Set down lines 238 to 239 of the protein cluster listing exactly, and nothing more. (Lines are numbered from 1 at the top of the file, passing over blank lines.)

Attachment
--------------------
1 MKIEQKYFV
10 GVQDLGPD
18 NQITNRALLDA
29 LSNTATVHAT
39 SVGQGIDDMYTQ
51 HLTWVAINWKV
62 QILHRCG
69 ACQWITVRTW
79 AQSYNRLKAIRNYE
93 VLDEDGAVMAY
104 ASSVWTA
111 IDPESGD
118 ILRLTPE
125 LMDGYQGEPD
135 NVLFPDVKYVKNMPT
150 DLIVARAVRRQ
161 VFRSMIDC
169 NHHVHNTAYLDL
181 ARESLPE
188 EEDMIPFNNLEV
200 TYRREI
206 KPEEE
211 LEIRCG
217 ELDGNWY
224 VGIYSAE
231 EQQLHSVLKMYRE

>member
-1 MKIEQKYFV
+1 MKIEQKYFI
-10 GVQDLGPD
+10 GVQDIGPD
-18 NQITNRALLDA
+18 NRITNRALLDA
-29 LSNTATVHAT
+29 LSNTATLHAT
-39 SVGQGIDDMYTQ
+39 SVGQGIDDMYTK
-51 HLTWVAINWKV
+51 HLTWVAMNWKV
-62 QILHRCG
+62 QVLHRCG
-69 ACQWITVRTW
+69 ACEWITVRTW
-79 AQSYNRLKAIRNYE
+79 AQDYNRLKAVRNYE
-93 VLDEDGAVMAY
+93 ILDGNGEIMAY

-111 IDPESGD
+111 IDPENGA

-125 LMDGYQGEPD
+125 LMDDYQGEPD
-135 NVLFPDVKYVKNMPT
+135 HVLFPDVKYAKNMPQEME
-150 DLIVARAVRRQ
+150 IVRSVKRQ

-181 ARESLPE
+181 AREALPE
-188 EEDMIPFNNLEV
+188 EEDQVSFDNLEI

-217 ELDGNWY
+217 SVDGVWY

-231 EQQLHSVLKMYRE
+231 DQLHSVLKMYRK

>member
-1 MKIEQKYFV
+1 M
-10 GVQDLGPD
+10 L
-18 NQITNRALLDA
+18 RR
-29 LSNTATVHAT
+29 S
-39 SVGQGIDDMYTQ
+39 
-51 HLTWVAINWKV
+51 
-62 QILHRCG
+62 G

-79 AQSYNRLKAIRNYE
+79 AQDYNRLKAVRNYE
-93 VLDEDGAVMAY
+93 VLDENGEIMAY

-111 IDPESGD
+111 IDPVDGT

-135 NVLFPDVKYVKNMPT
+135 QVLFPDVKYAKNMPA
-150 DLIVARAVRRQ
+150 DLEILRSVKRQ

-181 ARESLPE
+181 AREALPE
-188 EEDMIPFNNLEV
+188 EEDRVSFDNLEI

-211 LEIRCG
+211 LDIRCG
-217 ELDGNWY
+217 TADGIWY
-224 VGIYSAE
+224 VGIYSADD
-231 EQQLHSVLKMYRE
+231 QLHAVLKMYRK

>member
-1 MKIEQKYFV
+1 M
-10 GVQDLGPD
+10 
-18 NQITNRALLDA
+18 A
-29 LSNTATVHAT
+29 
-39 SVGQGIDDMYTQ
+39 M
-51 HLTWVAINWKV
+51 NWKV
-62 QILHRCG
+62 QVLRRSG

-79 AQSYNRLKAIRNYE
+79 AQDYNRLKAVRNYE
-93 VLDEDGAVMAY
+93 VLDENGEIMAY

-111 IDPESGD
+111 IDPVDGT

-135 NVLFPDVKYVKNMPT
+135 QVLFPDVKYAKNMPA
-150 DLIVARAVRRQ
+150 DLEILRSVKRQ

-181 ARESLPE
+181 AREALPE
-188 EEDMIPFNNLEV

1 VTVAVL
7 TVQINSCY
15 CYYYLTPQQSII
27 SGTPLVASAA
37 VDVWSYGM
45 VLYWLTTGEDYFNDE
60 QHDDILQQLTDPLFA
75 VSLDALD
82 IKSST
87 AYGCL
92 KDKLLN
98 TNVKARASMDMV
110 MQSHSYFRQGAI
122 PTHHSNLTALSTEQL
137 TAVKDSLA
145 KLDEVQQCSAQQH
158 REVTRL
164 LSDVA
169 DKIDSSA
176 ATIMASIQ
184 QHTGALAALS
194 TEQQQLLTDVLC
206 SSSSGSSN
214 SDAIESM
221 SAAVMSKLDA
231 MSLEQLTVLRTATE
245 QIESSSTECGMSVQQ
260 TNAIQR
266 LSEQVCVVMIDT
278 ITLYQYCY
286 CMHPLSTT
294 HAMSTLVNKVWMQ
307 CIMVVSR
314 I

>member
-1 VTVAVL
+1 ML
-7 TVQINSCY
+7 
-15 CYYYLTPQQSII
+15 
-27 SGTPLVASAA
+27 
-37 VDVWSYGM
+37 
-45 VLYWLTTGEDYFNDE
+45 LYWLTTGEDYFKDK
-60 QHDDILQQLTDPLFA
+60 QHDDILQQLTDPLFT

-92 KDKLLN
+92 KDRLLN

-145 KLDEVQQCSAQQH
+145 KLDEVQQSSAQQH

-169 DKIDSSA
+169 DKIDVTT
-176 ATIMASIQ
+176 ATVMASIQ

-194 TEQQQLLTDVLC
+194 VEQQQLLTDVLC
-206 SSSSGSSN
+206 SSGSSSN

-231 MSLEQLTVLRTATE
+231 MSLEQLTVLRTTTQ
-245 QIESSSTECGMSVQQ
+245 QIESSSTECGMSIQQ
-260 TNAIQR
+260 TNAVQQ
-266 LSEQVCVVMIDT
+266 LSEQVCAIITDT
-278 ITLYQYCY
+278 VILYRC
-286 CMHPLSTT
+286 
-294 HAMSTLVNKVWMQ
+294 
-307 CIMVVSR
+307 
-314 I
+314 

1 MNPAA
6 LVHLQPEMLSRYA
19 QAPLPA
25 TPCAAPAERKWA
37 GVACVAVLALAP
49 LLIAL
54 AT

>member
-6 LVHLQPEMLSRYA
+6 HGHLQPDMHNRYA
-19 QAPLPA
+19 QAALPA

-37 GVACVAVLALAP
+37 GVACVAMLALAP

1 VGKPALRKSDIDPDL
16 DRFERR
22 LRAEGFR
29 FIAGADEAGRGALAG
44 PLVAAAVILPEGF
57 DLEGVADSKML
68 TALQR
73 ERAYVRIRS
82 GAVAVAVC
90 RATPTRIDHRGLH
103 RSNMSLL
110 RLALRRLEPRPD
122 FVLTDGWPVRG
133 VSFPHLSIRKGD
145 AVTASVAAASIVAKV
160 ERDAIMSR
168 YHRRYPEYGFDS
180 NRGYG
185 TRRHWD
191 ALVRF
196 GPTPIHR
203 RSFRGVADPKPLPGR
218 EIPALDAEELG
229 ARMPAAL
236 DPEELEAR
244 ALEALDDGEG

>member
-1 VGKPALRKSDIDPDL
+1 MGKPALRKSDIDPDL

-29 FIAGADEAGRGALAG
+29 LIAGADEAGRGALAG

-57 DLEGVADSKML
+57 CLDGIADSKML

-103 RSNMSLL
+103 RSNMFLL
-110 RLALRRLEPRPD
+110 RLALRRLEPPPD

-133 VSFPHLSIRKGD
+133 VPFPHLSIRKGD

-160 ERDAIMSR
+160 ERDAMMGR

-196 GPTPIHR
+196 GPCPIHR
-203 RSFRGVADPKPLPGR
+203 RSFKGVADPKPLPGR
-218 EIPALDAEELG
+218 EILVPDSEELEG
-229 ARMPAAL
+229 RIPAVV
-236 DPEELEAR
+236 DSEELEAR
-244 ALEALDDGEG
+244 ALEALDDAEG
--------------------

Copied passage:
168 YHRRYPEYGFDS
180 NRGYG